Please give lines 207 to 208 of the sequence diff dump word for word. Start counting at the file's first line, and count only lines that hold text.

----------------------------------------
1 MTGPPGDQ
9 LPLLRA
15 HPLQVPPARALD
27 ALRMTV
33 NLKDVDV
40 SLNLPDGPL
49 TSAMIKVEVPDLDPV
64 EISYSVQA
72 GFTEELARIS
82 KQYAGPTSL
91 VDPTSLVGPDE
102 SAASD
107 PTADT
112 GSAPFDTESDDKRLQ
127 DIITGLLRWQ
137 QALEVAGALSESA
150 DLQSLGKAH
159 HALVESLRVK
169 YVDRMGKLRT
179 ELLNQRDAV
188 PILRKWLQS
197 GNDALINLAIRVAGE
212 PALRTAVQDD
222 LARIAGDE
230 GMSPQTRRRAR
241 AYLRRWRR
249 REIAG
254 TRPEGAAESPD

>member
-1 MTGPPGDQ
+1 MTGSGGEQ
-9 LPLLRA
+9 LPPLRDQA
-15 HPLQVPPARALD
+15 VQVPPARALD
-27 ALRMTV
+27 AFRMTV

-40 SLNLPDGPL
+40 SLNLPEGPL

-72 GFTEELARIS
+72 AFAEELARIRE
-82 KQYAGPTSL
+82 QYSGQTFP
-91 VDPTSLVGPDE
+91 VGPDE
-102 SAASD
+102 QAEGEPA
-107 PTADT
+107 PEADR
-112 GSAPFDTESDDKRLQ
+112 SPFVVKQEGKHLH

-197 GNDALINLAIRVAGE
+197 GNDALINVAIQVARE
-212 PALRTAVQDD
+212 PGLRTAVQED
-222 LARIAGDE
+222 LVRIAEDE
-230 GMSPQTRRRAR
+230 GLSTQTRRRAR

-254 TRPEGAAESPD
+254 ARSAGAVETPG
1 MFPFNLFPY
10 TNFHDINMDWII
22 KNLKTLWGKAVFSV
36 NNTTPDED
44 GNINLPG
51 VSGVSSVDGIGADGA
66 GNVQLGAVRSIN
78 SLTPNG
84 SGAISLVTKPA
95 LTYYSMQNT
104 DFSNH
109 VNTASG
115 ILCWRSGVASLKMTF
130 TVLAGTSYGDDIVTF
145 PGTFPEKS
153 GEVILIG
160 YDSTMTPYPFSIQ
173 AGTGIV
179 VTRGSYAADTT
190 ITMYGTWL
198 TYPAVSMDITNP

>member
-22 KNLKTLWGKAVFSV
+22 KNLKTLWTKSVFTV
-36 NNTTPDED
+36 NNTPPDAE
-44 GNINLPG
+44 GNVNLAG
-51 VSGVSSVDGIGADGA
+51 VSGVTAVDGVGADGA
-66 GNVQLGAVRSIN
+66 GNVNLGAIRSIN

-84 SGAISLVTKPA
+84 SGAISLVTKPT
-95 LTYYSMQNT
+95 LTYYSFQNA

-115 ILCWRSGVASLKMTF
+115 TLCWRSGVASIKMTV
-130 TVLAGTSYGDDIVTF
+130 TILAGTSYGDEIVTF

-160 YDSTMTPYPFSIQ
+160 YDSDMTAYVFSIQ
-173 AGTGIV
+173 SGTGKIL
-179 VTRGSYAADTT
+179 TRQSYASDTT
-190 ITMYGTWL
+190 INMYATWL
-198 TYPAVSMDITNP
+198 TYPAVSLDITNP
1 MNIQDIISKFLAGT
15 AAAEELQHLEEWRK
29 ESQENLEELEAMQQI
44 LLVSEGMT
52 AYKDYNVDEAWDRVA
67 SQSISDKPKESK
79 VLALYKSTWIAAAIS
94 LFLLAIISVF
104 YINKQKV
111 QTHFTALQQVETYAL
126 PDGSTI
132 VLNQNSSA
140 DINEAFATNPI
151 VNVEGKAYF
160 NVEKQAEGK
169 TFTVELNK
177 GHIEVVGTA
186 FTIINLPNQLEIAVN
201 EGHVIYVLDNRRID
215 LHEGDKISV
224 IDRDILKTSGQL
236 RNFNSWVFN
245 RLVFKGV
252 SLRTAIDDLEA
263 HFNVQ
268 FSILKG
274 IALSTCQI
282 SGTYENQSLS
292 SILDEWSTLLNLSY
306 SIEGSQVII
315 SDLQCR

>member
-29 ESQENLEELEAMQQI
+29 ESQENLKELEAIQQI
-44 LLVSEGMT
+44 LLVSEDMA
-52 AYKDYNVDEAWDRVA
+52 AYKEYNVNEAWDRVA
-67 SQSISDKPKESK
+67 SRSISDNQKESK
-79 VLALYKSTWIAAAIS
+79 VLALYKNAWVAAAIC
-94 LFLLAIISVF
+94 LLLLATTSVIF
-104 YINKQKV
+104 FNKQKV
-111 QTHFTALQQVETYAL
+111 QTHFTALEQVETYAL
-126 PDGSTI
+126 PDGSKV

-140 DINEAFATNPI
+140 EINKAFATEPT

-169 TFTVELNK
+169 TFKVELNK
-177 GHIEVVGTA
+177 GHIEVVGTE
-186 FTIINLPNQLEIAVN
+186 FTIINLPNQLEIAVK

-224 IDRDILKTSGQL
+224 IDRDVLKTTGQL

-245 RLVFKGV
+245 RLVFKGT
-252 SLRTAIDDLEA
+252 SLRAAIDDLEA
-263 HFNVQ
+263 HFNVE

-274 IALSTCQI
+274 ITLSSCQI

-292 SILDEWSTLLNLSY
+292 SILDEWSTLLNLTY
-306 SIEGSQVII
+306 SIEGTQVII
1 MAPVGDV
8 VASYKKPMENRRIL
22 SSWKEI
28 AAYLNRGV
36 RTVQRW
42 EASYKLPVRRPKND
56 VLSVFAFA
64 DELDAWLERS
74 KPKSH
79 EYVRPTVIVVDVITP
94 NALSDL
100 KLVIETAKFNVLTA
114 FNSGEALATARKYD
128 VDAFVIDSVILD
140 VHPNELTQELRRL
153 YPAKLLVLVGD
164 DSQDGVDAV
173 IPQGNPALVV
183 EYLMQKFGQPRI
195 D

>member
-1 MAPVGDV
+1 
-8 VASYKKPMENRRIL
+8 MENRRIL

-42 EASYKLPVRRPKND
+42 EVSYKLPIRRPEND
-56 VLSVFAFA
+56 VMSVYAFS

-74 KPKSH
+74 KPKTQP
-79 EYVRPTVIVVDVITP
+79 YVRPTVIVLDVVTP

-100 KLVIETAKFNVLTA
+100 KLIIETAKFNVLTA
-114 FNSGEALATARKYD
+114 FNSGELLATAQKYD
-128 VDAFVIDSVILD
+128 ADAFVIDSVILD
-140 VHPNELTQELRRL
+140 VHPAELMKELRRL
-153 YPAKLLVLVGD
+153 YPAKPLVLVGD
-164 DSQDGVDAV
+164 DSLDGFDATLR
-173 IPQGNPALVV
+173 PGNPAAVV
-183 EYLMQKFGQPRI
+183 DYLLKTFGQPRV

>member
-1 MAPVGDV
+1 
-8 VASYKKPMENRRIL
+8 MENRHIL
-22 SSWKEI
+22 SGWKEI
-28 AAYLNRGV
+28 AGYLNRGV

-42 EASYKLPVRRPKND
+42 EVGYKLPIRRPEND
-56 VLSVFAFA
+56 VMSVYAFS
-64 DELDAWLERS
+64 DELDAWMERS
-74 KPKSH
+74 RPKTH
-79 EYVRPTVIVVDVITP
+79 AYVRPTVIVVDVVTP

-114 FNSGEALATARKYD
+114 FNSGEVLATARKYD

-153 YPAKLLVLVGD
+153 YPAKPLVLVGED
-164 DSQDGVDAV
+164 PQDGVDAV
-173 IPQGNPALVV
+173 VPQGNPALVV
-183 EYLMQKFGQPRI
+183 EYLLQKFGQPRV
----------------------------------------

-8 VASYKKPMENRRIL
+8 MENRRIL